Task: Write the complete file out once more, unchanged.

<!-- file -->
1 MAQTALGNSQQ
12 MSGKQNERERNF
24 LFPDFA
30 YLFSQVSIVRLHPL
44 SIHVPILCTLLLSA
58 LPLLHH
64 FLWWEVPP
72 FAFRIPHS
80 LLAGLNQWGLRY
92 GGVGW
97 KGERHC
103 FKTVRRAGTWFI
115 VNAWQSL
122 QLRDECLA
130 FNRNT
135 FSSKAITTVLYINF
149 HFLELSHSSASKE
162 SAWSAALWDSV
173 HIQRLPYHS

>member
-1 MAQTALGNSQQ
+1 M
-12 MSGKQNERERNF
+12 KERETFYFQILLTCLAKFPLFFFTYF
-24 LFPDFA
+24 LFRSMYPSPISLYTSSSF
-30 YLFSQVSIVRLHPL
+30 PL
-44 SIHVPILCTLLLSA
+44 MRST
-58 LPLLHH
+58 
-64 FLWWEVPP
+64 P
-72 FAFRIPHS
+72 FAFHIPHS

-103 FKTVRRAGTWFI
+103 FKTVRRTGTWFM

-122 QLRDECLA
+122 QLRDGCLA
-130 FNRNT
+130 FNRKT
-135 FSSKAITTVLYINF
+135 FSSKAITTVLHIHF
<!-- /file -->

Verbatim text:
1 MAQTALGNSQQ
12 MSGKQNERERNF
24 LFPDFA
30 YLFSQVSIVRLHPL
44 SIHVPILCTLLLSA
58 LPLLHH
64 FLWWEVPP
72 FAFRIPHS
80 LLAGLNQWGLRY
92 GGVGW
97 KGERHC
103 FKTVRRAGTWFI
115 VNAWQSL
122 QLRDECLA
130 FNRNT
135 FSSKAITTVLYINF
149 HFLELSHSSASKE
162 SAWSAALWDSV
173 HIQRLPYHS

>member
-1 MAQTALGNSQQ
+1 M
-12 MSGKQNERERNF
+12 KERETFYFQILLTCLAKFPLFFFTYF
-24 LFPDFA
+24 LFRSMYPSPISLYTSSSF
-30 YLFSQVSIVRLHPL
+30 PL
-44 SIHVPILCTLLLSA
+44 MRST
-58 LPLLHH
+58 
-64 FLWWEVPP
+64 P
-72 FAFRIPHS
+72 FAFHIPHS

-103 FKTVRRAGTWFI
+103 FKTVRRTGTWFM

-122 QLRDECLA
+122 QLRDGCLA
-130 FNRNT
+130 FNRKT
-135 FSSKAITTVLYINF
+135 FSSKAITTVLHIHF